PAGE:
JAB-Backed Krispy Kreme Files for U.S. Public Offering

Krispy Kreme is poised to be a public company for the second time after confidentially filing for a public share offering in the U.S.

The number of shares to be sold and the price range hasn’t been determined, the company said in a statement. The offering is expected to take place after a review by the Securities and Exchange Commission.

JAB acquired Krispy Kreme for $1.35 billion in a 2016 deal. The company has expanded aggressively in restaurants and beverages and controls Pret a Manger and JDE Peet’s. The latter company, which owns the Peet’s coffee chain and brands such as Senseo, Tassimo, Stumptown and Intelligentsia, went public last year in Amsterdam.

JAB is an investment vehicle for the Reimanns, heirs to a fortune from an industrial chemicals business and one of Germany’s wealthiest families. Earlier, the company named Joachim Creus as vice-chairman of the board to eventually succeed Chairman Peter Harf, part of a plan to position the firm for its next phase of growth.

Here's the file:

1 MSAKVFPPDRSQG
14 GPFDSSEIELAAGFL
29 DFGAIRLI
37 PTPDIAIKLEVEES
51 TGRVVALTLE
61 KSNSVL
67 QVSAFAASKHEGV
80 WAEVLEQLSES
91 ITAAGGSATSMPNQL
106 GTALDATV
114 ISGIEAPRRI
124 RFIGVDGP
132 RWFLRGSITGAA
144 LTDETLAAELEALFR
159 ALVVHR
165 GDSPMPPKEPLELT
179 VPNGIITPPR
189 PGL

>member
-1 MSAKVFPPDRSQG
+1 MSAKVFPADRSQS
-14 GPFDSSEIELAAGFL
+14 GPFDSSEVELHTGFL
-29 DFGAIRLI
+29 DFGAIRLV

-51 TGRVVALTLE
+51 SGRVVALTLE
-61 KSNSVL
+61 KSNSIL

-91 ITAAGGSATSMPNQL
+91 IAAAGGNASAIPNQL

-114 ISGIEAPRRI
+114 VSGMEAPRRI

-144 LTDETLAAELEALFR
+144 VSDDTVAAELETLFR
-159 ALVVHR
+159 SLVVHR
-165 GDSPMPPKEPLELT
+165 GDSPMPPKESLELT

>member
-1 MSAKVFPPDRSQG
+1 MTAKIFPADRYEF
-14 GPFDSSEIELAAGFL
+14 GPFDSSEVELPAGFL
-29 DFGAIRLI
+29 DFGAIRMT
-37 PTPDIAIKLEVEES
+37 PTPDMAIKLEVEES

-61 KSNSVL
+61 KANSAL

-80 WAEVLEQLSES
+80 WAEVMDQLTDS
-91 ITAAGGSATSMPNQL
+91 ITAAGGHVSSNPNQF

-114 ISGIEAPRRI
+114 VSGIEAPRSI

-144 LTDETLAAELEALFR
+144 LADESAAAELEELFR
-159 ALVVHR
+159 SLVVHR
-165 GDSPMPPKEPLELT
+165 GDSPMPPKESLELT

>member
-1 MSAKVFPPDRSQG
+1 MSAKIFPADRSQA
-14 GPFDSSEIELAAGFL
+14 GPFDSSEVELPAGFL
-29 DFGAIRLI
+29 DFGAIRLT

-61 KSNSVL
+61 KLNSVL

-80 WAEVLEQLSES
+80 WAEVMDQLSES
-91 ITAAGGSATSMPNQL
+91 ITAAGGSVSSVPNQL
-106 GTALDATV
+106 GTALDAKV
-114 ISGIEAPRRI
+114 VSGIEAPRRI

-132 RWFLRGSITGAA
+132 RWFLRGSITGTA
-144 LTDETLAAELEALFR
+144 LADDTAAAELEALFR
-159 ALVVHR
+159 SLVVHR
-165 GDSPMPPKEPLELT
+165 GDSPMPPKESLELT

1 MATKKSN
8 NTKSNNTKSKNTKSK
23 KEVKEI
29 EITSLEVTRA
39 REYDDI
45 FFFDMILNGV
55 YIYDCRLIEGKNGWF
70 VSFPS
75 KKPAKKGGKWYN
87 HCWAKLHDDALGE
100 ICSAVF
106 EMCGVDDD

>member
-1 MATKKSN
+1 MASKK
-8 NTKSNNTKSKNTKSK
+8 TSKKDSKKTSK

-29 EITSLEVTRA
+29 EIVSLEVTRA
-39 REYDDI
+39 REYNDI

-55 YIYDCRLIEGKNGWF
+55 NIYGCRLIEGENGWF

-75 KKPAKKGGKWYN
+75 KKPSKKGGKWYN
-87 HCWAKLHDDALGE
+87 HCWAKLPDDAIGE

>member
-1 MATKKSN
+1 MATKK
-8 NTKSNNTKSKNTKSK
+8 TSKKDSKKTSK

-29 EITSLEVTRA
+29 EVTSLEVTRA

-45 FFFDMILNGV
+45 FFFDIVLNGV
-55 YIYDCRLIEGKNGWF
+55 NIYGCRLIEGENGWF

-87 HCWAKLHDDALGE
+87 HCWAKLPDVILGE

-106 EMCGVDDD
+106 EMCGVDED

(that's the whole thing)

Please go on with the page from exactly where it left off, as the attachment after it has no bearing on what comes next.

Krispy Kreme first went public in the U.S. in 2000 and its popularity sent shares soaring that year. But in 2004, the SEC started an inquiry into accounting irregularities and the stock bottomed out near $1 a share. Its stock rebounded somewhat over the next decade or so, but the chain struggled to compete with larger competitors.

Restaurants and cafes were hit hard by the pandemic -- especially those in city centers that depend on commuters. U.S. coffee chains will take two years to fully recover from the sales plunge, market researcher Allegra Group said earlier this year.

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